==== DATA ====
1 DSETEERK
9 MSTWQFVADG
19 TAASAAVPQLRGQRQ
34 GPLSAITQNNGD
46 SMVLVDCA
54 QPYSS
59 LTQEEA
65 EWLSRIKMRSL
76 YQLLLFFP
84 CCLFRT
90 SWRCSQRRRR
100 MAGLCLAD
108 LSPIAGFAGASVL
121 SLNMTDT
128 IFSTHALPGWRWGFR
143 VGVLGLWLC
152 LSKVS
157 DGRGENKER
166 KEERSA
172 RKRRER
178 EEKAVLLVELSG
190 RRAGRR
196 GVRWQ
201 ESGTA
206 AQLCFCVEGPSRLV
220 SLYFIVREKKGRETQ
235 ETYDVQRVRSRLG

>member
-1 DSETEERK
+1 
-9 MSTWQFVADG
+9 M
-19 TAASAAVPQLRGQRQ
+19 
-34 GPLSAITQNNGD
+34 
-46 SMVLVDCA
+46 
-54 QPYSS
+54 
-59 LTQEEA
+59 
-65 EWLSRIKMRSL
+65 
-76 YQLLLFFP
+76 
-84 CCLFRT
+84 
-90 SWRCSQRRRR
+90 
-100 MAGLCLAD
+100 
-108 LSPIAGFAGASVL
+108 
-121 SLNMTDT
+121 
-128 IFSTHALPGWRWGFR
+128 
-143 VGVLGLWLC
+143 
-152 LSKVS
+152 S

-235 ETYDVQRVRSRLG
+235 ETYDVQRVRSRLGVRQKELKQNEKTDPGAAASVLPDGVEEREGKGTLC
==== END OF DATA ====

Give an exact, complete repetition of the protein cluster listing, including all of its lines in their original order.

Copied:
1 DSETEERK
9 MSTWQFVADG
19 TAASAAVPQLRGQRQ
34 GPLSAITQNNGD
46 SMVLVDCA
54 QPYSS
59 LTQEEA
65 EWLSRIKMRSL
76 YQLLLFFP
84 CCLFRT
90 SWRCSQRRRR
100 MAGLCLAD
108 LSPIAGFAGASVL
121 SLNMTDT
128 IFSTHALPGWRWGFR
143 VGVLGLWLC
152 LSKVS
157 DGRGENKER
166 KEERSA
172 RKRRER
178 EEKAVLLVELSG
190 RRAGRR
196 GVRWQ
201 ESGTA
206 AQLCFCVEGPSRLV
220 SLYFIVREKKGRETQ
235 ETYDVQRVRSRLG

>member
-1 DSETEERK
+1 
-9 MSTWQFVADG
+9 M
-19 TAASAAVPQLRGQRQ
+19 
-34 GPLSAITQNNGD
+34 
-46 SMVLVDCA
+46 
-54 QPYSS
+54 
-59 LTQEEA
+59 
-65 EWLSRIKMRSL
+65 
-76 YQLLLFFP
+76 
-84 CCLFRT
+84 
-90 SWRCSQRRRR
+90 
-100 MAGLCLAD
+100 
-108 LSPIAGFAGASVL
+108 
-121 SLNMTDT
+121 
-128 IFSTHALPGWRWGFR
+128 
-143 VGVLGLWLC
+143 
-152 LSKVS
+152 S

-235 ETYDVQRVRSRLG
+235 ETYDVQRVRSRLGVRQKELKQNEKTDPGAAASVLPDGVEEREGKGTLC